‘Once upon a time…’ – Is Storytelling the Future of Brand Strategy?

Storytelling is a major part of everyday life in both the personal and working worlds. Whether it be telling a funny story over a glass of wine or a goodnight book to your children, a good narrative is key to building strong relationships. A recent report from Headstream has highlighted the need for storytelling when branding your company.

Steve Sponder, MD of Headstream stated that “Storytelling has become one of the key phrases behind any modern marketing strategy and it’s clear that people want to hear and see more engaging narratives.” The study found that 80 percent of people who polled felt that telling a story was a good idea for a brand.  However, most of those in that 80% could not think of an example of a good brand story.

That brings about the question, what actually is a good brand story? In my opinion a good story is something that I can relate to and I can really engage with. Of those who polled, 66% found that they were most interested in hearing stories about everyday ‘regular people.’ Hearing such stories will let the everyday consumer be able, like me, to relate to the person in the story bringing themselves closer to the brand.

The study showed that there were found to be 38 percent who were interested about the brand’s customers, 19 percent wanted to hear about celebrities or the brand’s employees and only a mere 10% wanted to be exposed to stories about the CEO of a brand. To me those figures again prove the need for more general brand stories that doesn’t focus on specific individuals within a company as that alienates a lot of potential viewers.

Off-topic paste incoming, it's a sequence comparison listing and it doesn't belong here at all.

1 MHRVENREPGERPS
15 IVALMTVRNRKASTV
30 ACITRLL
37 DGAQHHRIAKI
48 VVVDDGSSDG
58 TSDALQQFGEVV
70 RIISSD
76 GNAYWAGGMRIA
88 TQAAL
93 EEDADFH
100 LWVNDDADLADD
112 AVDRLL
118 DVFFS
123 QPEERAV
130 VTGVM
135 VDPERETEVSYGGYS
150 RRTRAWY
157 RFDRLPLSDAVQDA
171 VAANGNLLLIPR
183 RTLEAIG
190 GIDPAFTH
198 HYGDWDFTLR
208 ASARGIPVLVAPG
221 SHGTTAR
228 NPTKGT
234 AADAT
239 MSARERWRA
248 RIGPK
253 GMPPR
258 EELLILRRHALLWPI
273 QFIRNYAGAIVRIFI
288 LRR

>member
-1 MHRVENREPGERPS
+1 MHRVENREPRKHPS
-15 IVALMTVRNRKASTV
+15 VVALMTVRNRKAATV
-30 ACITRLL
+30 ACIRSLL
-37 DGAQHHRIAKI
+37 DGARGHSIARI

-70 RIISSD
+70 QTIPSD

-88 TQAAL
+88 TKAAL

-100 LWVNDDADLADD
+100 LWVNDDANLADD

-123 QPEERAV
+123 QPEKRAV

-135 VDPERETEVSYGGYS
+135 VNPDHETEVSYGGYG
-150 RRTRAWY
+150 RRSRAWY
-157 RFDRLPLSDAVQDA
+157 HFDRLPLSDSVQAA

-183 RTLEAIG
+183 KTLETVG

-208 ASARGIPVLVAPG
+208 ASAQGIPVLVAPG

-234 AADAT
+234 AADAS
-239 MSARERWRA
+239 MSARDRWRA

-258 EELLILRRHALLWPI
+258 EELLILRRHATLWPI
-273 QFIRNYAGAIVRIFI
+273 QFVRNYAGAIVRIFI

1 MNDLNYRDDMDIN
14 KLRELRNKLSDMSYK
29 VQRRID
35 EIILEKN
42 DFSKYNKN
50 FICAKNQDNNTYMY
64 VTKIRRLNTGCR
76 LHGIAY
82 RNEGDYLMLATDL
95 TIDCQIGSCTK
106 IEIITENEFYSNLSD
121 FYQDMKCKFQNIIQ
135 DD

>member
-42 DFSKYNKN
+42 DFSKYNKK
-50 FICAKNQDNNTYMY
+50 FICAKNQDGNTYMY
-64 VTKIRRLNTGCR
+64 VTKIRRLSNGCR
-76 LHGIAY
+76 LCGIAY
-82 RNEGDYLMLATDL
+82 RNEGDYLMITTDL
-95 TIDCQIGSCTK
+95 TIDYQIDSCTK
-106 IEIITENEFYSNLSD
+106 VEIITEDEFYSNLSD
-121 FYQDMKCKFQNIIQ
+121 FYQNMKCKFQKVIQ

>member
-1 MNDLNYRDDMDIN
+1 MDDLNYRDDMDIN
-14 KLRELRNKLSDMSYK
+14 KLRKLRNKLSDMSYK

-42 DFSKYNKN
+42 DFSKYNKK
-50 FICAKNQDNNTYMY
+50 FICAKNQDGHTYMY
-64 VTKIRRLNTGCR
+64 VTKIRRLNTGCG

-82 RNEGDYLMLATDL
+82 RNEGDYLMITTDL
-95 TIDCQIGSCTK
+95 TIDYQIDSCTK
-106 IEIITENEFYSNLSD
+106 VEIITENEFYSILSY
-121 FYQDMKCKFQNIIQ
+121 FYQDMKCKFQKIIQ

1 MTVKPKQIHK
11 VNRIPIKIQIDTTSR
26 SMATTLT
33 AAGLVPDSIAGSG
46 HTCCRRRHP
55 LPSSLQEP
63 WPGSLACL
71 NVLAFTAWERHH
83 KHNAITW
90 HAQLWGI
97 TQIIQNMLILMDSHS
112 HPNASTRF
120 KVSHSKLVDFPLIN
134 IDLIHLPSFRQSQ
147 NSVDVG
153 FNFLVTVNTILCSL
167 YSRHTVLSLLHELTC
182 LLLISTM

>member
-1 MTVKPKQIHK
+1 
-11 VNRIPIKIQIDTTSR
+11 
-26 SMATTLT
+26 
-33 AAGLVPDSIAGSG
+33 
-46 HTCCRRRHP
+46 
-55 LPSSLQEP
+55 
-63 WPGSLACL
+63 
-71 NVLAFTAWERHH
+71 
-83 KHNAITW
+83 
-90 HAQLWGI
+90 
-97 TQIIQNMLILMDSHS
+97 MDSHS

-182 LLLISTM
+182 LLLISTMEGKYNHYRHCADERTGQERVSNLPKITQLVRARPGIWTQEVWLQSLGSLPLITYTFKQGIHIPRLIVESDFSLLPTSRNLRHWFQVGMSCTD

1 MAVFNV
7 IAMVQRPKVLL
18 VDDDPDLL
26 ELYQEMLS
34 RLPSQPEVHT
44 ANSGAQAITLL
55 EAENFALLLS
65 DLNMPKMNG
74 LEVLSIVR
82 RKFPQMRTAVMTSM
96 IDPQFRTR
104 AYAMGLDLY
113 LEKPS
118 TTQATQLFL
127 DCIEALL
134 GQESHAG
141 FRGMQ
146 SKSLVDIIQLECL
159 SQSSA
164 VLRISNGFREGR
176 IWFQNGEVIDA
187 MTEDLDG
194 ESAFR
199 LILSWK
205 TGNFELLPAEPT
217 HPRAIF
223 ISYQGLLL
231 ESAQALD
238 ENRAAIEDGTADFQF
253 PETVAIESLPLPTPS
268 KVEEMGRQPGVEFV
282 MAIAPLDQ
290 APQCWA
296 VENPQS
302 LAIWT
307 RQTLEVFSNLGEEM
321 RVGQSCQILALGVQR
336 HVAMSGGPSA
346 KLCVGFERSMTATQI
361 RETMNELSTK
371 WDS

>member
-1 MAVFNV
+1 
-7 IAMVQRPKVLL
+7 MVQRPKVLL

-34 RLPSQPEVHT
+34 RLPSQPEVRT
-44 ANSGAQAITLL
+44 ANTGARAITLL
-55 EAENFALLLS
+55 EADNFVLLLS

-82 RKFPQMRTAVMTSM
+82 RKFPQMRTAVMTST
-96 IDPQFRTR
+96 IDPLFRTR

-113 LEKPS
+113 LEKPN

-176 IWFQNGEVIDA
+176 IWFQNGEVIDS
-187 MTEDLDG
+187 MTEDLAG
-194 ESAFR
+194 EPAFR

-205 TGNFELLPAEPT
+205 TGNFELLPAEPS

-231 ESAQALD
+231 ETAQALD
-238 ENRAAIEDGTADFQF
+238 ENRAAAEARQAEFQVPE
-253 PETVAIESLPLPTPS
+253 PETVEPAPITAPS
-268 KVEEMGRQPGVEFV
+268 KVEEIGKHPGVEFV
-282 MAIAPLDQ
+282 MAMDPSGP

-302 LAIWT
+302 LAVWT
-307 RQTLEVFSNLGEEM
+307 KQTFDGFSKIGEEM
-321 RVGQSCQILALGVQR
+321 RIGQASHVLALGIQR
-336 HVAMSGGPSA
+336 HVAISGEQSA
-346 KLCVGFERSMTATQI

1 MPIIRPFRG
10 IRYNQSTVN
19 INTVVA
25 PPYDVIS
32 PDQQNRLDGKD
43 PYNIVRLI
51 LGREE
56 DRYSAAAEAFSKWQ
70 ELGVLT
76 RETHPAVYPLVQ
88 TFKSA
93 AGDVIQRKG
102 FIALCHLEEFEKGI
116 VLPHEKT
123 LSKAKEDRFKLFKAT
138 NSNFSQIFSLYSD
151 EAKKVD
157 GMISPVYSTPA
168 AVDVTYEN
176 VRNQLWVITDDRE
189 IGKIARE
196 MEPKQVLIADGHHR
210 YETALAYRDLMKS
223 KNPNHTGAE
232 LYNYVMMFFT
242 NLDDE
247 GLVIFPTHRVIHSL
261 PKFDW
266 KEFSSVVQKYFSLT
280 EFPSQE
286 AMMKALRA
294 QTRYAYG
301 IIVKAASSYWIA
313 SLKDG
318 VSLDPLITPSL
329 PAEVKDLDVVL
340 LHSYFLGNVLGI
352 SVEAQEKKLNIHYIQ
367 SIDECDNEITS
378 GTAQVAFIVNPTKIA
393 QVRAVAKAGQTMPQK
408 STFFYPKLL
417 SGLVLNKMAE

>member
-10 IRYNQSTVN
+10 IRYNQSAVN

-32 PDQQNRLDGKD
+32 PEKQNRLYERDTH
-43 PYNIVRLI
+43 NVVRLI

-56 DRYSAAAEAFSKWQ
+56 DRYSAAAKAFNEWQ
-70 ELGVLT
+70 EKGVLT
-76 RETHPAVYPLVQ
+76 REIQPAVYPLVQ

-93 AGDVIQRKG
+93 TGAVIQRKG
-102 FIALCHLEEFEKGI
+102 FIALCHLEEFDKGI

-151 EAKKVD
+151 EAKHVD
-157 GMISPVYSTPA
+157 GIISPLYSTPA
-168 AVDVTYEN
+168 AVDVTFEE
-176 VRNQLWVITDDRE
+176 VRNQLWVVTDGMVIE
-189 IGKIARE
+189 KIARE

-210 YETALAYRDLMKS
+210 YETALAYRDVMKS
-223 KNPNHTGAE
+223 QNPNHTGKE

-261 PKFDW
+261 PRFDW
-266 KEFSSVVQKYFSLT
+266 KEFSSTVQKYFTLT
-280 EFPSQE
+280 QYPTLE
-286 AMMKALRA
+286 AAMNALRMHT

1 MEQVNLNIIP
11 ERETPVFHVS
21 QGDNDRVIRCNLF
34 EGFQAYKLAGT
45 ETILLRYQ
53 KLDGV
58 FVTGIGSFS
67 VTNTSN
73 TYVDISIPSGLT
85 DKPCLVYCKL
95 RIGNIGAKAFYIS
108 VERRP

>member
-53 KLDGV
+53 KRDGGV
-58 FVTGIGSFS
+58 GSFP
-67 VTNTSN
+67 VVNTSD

Brands however have obviously responded in a positive way to this feedback. It was found that 64% of people polled felt that brands were in fact good at telling stories. The results also showed that the least interesting stories were ones that were deemed surprising. Across all age groups, the most relatable and interesting stories made the watchers laugh. Other stories that drew attention were inspirational, dramatic and informative. Like in advertising, stories that provide a feel good factor or a memorable happening seem to have the most success.

Digital story distribution is found most commonly found on websites, blogs and company email lists which are referred to as ‘owned media’. The second most popular channel was website advertising, followed by social media advertising and social media content. Nevertheless, whichever channel is deemed worthy for the story, sharing them has a big impact on conversions. It was found that 55% of people are more likely to purchase your product in the future if they loved your brand story with a full 15 percent likely to buy your product straightaway. On the social media side, a good brand story could mean that 45 percent are likely to go on and ‘like’ your Facebook page or share the story personally.

This study shows that a good brand story should be at the forefront of a branding strategy. Brand stories can form memories and create a relationship to a brand that ultimately provides loyalty to a business. Creating customer advocacy through memorable brand storytelling is a key part of the future of content marketing.

About the Author: Harry Kempe, a marketing intern at IIR USA, who works on various aspects of the industry including social media, marketing analysis and media. He is a recent graduate of Newcastle University who previously worked for EMAP Ltd. and WGSN as a marketing assistant on events such as the World Architecture Festival, World Retail Congress and Global Fashion Awards. He can be reached at hkempe@IIRUSA.com

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